We chat with George Clooney at last night’s Men Who Stare at Goats after party on the Bridle Path

We chat with George Clooney at last night’s Men Who Stare at Goats after party on the Bridle Path

Don’t fight the swoon: for 90 seconds at least, George Clooney is all he’s cracked up to be (Photo Karon Liu) 

Women who stare at George Clooney? All of them. No exceptions. There’s no point in pretending. We had only to follow the female gaze as we walked into a modernist Bridle Path mansion for Vitamin Water’s spectacularly un-recessionary after-party for The Men Who Stare at Goats, and there he was: the magnetic centre of this glassed-in world, turning the whole room to pins and needles. The most confident among us feeling suddenly unsteady, teetering between should-we and shouldn’t-we.

If a little dignity can be salvaged here, we did try to resist (though perhaps we should have consulted better advisers than Shinan Govani and fellow TIFF.TO-er Jen McNeely). But he was right there, looking impossibly true to celluloid: old-school dash, flashbulb smile. One moment, we were perfectly sober and nearly sane; the next, we were laid waste with a handshake. A bandaged handshake, actually. George Clooney’s right was wrapped in white gauze.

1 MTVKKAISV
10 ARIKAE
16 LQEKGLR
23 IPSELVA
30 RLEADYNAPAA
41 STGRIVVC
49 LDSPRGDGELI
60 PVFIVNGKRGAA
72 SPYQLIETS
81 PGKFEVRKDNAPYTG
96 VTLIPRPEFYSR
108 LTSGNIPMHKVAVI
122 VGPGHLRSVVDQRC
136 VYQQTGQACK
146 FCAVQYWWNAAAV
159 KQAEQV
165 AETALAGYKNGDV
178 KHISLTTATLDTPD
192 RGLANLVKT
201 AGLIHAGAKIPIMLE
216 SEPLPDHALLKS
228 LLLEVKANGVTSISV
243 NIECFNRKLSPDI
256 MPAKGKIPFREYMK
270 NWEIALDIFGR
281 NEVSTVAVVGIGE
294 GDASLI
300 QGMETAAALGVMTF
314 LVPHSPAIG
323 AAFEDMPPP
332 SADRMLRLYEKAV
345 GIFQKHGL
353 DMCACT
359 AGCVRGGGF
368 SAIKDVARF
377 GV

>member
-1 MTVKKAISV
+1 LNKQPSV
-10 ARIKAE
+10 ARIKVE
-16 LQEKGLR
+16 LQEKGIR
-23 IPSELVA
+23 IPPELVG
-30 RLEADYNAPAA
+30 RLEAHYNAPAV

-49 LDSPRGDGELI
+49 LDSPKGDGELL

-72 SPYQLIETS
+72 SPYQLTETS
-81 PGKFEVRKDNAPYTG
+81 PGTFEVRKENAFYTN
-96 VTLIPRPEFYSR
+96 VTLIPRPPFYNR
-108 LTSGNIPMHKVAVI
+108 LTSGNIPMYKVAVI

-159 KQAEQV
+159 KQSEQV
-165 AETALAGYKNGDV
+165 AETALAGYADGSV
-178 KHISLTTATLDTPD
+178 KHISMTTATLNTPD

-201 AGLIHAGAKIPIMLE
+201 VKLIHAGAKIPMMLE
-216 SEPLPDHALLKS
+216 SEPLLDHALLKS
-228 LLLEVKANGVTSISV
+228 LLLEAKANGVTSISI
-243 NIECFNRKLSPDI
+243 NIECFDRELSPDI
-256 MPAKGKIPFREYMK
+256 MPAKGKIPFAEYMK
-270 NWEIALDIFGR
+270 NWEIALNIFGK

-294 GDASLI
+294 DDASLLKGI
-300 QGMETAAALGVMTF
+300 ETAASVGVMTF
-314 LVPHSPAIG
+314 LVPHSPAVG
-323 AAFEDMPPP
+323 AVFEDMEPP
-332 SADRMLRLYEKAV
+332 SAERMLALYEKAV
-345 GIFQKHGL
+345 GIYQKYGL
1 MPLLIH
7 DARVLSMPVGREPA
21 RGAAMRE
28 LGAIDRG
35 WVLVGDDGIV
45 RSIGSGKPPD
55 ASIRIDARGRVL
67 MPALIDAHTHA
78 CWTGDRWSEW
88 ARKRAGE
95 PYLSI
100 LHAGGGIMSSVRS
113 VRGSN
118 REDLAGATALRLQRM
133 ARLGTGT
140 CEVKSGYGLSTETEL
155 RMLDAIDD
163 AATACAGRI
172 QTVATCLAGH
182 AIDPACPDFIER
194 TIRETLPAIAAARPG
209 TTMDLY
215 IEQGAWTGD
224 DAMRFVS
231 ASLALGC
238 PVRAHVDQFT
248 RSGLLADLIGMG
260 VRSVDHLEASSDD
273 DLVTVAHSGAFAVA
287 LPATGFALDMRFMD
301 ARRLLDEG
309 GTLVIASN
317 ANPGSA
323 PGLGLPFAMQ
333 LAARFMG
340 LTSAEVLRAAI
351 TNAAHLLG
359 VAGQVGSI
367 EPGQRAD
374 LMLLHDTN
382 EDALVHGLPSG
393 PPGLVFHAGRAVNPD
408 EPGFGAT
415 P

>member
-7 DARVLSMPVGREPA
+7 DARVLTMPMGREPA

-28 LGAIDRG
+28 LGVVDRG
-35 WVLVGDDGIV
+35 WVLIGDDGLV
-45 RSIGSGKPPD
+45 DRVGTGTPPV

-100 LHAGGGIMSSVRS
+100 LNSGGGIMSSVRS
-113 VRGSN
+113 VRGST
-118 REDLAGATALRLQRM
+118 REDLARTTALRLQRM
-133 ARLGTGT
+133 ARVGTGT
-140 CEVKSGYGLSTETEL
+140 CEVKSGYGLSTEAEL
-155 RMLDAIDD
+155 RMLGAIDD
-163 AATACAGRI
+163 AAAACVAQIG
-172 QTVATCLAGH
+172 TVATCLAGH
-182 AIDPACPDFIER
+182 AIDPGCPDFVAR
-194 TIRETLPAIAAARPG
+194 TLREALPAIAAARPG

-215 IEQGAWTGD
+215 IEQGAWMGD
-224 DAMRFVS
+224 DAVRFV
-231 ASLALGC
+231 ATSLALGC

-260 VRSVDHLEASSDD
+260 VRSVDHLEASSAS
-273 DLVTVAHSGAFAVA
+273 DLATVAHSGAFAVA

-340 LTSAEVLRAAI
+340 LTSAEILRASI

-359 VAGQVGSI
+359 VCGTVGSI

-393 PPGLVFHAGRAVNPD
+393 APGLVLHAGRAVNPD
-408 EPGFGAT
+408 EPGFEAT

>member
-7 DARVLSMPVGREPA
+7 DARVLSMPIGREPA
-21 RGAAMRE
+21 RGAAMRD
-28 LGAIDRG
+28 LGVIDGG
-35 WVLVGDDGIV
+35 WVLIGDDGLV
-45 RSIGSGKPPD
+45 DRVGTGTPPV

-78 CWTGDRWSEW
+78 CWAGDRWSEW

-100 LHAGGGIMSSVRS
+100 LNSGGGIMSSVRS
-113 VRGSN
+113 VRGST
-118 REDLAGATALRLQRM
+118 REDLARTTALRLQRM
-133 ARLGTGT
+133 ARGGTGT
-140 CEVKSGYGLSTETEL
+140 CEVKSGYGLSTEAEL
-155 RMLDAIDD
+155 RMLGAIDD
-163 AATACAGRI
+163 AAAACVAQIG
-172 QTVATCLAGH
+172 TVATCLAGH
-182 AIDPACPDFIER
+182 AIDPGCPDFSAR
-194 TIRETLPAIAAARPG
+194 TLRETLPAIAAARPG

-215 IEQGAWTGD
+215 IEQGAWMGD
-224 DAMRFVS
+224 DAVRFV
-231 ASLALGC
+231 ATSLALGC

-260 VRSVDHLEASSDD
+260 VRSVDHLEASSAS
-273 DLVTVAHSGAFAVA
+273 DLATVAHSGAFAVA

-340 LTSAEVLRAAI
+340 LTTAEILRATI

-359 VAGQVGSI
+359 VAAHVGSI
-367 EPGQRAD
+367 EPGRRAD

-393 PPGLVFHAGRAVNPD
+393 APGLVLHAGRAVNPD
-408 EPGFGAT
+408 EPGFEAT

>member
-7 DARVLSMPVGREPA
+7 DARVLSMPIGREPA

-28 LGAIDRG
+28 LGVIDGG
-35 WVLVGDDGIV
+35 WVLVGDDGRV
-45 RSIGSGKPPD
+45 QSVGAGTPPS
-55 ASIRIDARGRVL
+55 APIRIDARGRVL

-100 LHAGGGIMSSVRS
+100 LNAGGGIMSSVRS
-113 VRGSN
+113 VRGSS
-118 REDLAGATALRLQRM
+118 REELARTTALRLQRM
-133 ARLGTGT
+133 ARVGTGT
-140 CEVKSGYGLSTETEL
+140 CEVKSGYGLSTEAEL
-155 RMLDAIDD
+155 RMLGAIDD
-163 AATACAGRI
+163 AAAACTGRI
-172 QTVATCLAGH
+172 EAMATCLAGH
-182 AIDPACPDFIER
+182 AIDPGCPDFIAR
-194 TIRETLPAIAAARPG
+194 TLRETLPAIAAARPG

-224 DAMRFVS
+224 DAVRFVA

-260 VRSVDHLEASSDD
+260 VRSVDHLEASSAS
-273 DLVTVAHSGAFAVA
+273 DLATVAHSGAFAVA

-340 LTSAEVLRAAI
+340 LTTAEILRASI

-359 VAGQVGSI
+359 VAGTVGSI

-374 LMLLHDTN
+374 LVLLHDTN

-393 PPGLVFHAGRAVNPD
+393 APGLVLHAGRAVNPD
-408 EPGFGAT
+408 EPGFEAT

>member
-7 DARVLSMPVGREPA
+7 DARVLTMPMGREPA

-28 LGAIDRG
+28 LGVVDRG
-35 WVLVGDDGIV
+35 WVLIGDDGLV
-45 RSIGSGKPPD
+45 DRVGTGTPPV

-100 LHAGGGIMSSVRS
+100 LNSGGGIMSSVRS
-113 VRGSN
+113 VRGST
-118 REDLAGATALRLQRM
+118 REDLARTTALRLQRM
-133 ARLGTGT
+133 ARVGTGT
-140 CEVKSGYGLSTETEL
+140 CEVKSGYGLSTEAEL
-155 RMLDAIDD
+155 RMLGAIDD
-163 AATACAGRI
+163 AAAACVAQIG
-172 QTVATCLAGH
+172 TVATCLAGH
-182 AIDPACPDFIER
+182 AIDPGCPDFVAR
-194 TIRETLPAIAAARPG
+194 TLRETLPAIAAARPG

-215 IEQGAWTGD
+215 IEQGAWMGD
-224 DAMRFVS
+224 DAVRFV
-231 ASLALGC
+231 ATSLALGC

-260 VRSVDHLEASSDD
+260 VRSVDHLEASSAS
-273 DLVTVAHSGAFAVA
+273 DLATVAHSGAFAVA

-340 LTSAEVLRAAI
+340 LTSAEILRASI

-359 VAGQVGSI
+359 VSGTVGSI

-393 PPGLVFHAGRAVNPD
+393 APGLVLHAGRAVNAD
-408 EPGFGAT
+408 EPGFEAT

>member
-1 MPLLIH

“Sorry about my hand,” he said. “I caught it in a car door six weeks ago. So the lesson learned was—”
“Don’t open your own car doors?” we suggested.

It’s true. George Clooney has a devastating laugh. Emboldened, we tried another, only slightly worse joke: maybe the white-gauzed hand could be a sort of Michael Jackson tribute?

“Ha,” he said. “It could be! I really was pretty sad about that.”

He looked away for a second. But that devilish, careless grin didn’t slide, and suddenly it all felt too easy, too mockable. We wished him luck and rushed off to douse ourselves in cold (Vitamin) water and recover our senses.